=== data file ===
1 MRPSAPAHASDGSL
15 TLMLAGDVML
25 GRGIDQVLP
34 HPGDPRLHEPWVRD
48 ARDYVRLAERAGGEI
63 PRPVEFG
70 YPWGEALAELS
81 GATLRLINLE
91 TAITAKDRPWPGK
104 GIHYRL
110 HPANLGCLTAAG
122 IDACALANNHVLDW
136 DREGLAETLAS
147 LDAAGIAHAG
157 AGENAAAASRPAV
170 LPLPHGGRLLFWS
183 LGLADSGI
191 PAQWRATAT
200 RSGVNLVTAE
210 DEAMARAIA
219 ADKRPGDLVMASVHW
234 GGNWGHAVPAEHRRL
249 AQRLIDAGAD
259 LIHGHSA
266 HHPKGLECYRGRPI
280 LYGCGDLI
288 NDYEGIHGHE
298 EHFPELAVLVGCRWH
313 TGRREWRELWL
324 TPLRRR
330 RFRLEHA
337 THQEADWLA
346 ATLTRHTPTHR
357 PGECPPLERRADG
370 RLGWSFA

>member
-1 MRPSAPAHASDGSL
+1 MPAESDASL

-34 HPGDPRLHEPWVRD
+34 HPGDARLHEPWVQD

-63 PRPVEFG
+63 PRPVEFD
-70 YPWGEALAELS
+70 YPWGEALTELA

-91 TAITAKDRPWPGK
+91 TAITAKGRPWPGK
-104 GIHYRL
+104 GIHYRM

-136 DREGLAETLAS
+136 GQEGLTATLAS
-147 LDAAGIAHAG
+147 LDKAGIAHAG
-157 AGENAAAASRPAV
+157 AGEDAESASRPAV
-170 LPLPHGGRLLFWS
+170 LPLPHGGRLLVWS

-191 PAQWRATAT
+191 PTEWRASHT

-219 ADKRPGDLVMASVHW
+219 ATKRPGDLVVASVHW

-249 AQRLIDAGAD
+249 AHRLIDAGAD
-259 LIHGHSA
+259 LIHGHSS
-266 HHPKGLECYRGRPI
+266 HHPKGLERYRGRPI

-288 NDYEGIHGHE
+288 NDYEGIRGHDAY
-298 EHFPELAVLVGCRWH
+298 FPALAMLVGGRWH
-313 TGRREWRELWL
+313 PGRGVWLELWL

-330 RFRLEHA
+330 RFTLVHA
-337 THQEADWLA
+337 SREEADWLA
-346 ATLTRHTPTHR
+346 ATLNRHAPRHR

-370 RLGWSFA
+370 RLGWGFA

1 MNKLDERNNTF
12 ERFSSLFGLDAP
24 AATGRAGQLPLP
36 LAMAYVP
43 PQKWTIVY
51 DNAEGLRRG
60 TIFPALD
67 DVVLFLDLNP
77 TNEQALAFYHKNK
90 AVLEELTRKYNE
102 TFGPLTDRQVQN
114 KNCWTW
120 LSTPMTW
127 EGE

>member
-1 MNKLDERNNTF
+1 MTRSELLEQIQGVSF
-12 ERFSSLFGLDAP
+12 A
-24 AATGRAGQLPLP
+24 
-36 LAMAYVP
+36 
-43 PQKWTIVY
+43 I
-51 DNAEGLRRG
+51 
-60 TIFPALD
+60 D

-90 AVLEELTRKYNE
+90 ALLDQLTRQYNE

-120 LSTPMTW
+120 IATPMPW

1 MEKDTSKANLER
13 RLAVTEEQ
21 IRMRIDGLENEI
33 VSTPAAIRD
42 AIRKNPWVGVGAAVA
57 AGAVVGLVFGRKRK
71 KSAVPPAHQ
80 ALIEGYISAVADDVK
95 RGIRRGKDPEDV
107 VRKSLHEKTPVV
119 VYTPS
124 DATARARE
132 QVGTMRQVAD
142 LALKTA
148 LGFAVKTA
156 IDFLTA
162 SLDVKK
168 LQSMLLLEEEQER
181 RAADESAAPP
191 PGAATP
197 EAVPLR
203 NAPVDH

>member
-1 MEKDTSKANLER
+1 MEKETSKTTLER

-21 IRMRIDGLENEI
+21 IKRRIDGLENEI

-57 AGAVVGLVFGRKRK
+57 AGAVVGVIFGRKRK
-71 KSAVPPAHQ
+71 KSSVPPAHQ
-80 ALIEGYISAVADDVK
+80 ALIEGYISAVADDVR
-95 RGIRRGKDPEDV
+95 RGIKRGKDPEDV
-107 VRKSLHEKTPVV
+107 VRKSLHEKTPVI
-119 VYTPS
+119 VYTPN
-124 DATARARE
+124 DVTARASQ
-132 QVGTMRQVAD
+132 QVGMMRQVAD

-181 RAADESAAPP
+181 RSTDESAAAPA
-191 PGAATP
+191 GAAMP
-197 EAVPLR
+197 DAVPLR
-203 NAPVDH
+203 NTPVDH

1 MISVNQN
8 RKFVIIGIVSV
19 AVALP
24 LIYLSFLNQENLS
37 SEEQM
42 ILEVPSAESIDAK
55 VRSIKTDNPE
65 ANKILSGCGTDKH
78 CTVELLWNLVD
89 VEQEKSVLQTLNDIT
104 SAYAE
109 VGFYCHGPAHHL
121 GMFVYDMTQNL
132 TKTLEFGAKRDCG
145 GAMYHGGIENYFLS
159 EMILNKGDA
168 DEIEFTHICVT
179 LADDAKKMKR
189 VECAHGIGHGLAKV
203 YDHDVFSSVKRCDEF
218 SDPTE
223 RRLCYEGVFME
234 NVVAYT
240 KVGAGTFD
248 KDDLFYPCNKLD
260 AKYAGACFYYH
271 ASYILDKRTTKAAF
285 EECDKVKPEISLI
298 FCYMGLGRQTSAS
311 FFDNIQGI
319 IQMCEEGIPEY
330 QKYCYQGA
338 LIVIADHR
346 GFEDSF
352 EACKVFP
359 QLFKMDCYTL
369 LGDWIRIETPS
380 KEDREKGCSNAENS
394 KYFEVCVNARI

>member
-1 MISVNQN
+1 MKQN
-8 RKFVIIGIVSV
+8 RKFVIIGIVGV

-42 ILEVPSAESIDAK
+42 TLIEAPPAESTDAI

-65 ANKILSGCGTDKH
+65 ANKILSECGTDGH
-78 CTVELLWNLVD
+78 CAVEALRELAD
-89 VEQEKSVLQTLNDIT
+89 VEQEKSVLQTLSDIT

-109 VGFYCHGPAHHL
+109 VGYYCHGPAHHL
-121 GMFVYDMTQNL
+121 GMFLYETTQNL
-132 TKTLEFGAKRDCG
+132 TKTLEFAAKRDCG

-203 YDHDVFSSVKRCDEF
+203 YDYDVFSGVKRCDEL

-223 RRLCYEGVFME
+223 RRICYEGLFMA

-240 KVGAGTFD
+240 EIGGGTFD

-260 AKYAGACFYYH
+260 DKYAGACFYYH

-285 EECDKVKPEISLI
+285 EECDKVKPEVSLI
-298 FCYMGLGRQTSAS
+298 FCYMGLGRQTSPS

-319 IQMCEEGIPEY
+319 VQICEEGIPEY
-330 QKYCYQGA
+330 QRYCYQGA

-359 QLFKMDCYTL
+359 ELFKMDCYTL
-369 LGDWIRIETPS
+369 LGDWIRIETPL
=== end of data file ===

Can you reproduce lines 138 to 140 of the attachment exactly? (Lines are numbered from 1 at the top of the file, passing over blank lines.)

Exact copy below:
+1 MEKETSKTTLER

-21 IRMRIDGLENEI
+21 IKRRIDGLENEI